Written by Bruce Manclark, Contextual Analyst
SEER (Seasonal Energy Efficiency Ratio) is used to gauge an air conditioner’s efficiency and to market higher efficiency equipment to consumers. For the record, SEER is the ratio of BTUs removed divided by watt hours drawn. It does include some other factors, such as the coefficient of degradation (cycling losses). The test is at 82°F outside, and inside conditions at 80°F dry bulb and 67°F wet bulb; in other words, a condition that we who are lucky enough to live West of the Rockies seldom see. We have dry summers and when we air condition a house for a few hours, the air becomes even drier. (The test also includes fan wattage, but it’s at an unrealistic ESP that causes the fan energy to be artificially low.)
The following is from an ACEE Proceeding that describes the SEER rating in detail:
A key concept for SEER is the “bin” method. Temperature bins are just the frequency distribution of cooling hours for a season in a given location. For constant speed systems, the calculation procedures were simplified to eliminate the need to use temperature bin data. Instead the procedure simply uses performance data from the single outdoor temperature of 82°F, which happens to be the load-weighted average of the temperature bin data.
The rating procedure still compensates for part-load degradation by assuming the air conditioner is sized to be 50% loaded at 82°F. The calculations for single-speed air conditioners become very simple:
SEER = (1 – Cd*0.5) *EER82
Manufacturers can choose to forgo cyclic laboratory testing and use a default value of 0.25 for Cd. However, since most modern systems have a Cd of 0.10–0.15 (Dougherty 2003; CEC 2006), most manufacturers choose to determine Cd by testing their equipment. This simple calculation procedure was adopted instead of a temperature bin method in 1979 because it yielded good results with fewer calculations. The bin method is required for equipment with multiple compressors or with compressors that can vary their output with load. Thus, the standard for two-stage equipment requires steady-state measurements at 82°F and at 95°F at each operating stage.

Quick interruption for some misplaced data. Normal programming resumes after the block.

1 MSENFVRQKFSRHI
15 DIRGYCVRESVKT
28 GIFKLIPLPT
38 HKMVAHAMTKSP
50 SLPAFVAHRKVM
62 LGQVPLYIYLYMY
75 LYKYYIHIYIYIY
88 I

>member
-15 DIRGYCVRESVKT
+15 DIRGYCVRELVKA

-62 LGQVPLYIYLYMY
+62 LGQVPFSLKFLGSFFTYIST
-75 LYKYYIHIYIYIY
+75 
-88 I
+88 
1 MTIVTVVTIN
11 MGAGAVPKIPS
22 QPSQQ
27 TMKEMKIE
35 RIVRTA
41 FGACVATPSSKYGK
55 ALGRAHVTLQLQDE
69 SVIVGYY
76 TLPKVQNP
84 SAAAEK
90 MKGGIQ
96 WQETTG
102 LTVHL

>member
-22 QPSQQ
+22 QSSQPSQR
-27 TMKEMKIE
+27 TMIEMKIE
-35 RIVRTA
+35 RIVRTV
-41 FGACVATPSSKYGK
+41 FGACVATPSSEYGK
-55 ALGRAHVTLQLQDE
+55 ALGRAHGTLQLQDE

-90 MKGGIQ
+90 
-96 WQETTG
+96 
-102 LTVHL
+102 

A potential problem with this simplification was that it caused manufacturers to focus design efforts on maximizing EER (energy efficiency ratio) at 82°F, since the EER at 95°F is not included in the simplified calculations (only capacity matters at 95°F).
Comparisons between wet bulb and dry bulb temperatures indicate the amount of moisture in a sample of air. The closer they are together (the wet bulb depression), the more moisture is in the air; the further they are apart, the drier. On a hot day, it not unusually in the West to have indoor wet bulb tempers of below 60°F.
George Box is quoted as saying “that which gets measured tends to improve.” True, but if you are measuring the wrong thing, the outcome might not be positive. Perhaps an update might be “that which gets measured and marketed tends to create confusion.”
Proctor Engineering and others have suggested a sensible EER at a given outdoor condition, usually 95°F. EER and SEER both use the total capacity of the system (latent and sensible) in their calculations. When the West gets hot, we are dry, so we really don’t get care what the latent capacity. The sensible EER is easily calculated by dividing the sensible capacity at design condition by watt hours. Unfortunately, this means digging beyond AHRI and looking at the detailed capacity charts.
The chart below is a two typical 2-ton A/C unit. It’s rated at SEER 14. Test conditions are at 95°F and 800 cfm. The detailed capacity tables give only the wattage of the outdoor unit, so we added indoor fan wattage using the default fan wattage outlined in the SEER procedure. Please notice that the total EER increases as the wet bulb increases and the sensible EER decreases.
So, what does it all mean?
SEER is not a good indicator of efficiency for our dry summer climate. In fact, many high SEER pieces of equipment have the same sensible EER as SEER 14 equipment. Regardless of the equipment chosen, the most critical detail is the quality of installation. Low air flow and incorrect charge will reduce any equipment’s ratings to that of a 20-year-old air conditioner. In the West, where we enjoy our dry summers, it is best practice to choose an air conditioner that maximizes the sensible capacity at 95°F.